CINEMA: How to Train Your Dragon 3D (Dean DeBlois and Chris Sanders, 2010) is a spirited animation that puts a smart spin on a familiar story. A sensitive, apparently weedy teenager struggles to escape the shadow of his overbearing father - a dragon fighter. After the youngster shoots down a dragon, he's crestfallen that no-one believes his story, and sets out to find the beast. What he finds instead is a friend - the inaccurately-named Toothless - their relationship giving him the insider knowledge needed to mollify the monsters he faces in Dragon Training. The film shares something of its sensibility with Dick King Smith's comic novel Tumbleweed, while the fine premise is augmented by action sequences and anarchic humour in the manner of a Pixar film. While this can't touch Up or WALL-E, it's a distinguished take on the ‘boy and his pet’ yarn with a vivid backdrop, appealing characters (they may be stereotypes, but they seem real) and good jokes. And there's imagination to spare in the production design, which includes some memorable monsters - the main baddie being a particularly formidable chap. Though it's all CGI, it looks lovingly crafted, with a distinctive visual style. As Hiccup, Jay Baruchel is occasionally too old and studied, but the voice cast is mostly good, handling the chatty material well and proffering a multitude of energetic whoops and yells. Those cries, of course, are lent to the action set-pieces, which possess a genuine sense of magic. The scene in which Hiccup takes Toothless out of a tailspin is absolutely euphoric - a real gem. As for 3D, it's not really 3D, it’s 2D objects in front of one another, but it works nicely here, particularly when it's subtly employed to draw us into the centre of the drama. (3)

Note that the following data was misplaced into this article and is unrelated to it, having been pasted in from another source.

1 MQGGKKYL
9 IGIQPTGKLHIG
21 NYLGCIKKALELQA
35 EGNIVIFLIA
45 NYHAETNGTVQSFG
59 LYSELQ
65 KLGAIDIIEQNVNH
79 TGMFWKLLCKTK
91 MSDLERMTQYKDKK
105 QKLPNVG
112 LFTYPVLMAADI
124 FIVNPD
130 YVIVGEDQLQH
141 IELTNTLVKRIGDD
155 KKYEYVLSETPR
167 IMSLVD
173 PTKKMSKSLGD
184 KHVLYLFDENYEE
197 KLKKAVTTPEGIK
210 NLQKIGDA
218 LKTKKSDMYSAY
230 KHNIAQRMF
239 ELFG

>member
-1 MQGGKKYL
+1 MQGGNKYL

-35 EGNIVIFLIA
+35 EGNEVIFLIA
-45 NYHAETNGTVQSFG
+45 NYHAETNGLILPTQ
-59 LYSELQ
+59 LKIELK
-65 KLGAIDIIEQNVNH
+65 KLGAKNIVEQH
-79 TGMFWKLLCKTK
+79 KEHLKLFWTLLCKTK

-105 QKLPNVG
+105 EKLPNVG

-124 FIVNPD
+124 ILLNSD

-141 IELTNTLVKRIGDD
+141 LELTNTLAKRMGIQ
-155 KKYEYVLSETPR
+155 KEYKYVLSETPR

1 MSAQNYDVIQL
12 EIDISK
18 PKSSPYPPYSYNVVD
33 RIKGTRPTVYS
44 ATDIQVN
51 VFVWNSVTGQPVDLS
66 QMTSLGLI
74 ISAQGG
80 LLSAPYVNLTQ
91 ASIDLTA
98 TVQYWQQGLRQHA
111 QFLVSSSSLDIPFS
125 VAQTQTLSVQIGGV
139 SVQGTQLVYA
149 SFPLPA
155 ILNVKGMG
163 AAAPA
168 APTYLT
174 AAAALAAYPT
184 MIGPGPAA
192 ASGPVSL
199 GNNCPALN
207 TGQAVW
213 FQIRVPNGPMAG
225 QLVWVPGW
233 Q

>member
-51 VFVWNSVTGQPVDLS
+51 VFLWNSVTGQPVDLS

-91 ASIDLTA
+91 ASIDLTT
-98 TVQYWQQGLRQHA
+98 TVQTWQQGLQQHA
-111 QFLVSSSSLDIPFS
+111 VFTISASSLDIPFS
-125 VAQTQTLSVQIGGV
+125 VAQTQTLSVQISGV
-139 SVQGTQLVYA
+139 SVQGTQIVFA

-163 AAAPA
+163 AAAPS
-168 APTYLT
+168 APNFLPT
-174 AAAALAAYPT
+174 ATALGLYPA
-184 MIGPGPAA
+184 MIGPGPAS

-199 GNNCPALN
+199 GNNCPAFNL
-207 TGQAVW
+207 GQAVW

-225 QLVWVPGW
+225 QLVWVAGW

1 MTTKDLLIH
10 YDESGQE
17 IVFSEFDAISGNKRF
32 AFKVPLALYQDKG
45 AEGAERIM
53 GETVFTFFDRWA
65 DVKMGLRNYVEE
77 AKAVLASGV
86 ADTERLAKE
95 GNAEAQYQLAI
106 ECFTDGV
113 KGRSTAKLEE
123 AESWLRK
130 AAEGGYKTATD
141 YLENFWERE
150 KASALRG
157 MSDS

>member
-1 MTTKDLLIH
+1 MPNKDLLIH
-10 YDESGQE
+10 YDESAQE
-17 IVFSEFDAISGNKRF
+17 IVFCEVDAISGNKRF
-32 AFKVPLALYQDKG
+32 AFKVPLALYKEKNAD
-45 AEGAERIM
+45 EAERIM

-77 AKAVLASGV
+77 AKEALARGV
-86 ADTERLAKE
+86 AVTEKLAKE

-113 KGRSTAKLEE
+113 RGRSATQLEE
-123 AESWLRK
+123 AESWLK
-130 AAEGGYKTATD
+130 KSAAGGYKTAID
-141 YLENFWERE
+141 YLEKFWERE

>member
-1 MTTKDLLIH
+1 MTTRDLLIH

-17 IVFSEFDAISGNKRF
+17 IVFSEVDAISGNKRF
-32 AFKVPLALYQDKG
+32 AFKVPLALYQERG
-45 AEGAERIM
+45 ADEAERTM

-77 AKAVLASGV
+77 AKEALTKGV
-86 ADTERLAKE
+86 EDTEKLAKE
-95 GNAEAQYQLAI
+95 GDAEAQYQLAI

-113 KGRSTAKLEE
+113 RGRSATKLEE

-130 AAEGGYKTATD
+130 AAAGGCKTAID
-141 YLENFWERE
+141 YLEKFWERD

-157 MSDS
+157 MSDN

Mona Lisa (Neil Jordan, 1986)